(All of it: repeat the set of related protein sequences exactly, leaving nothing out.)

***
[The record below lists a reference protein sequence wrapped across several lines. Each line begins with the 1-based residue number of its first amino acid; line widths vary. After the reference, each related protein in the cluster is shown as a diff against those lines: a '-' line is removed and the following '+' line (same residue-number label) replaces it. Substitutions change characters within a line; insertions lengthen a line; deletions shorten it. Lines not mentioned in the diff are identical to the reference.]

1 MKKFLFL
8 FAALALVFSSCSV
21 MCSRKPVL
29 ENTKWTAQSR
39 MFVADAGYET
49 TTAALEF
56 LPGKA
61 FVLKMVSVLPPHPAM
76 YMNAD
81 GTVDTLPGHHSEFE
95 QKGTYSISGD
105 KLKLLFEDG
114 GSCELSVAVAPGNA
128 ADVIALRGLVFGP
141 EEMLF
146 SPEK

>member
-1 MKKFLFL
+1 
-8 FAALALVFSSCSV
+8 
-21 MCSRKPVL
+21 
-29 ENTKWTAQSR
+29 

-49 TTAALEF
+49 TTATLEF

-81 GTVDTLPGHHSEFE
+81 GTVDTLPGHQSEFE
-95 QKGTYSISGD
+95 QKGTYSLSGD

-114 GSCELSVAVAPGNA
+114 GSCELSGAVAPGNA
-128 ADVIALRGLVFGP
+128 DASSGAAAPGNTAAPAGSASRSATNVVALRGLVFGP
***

[The record below lists a reference protein sequence wrapped across several lines. Each line begins with the 1-based residue number of its first amino acid; line widths vary. After the reference, each related protein in the cluster is shown as a diff against those lines: a '-' line is removed and the following '+' line (same residue-number label) replaces it. Substitutions change characters within a line; insertions lengthen a line; deletions shorten it. Lines not mentioned in the diff are identical to the reference.]

1 MKKFLFL
8 FAALALVFSSCSV
21 MCSRKPVL
29 ENTKWTAQSR
39 MFVADAGYET
49 TTAALEF
56 LPGKA
61 FVLKMVSVLPPHPAM
76 YMNAD
81 GTVDTLPGHHSEFE
95 QKGTYSISGD
105 KLKLLFEDG
114 GSCELSVAVAPGNA
128 ADVIALRGLVFGP
141 EEMLF
146 SPEK

>member
-1 MKKFLFL
+1 
-8 FAALALVFSSCSV
+8 
-21 MCSRKPVL
+21 
-29 ENTKWTAQSR
+29 

-49 TTAALEF
+49 TTATLEF

-81 GTVDTLPGHHSEFE
+81 GTVDTLPGHQSEFE
-95 QKGTYSISGD
+95 QKGTYSLSGD

-114 GSCELSVAVAPGNA
+114 GSCELSGAVAPGNA
-128 ADVIALRGLVFGP
+128 DASSGAAAPGNTAAPAGSASRSATNVVALRGLVFGP